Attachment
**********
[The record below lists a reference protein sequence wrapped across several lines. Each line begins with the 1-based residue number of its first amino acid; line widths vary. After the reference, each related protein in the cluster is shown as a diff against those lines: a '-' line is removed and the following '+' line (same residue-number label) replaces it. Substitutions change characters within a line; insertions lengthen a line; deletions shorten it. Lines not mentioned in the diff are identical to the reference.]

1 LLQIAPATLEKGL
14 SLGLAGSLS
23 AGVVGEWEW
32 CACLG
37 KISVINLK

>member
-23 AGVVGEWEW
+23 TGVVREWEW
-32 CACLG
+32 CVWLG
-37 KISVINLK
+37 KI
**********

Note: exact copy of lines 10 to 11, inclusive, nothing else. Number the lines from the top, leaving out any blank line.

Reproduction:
-32 CACLG
+32 CVWLG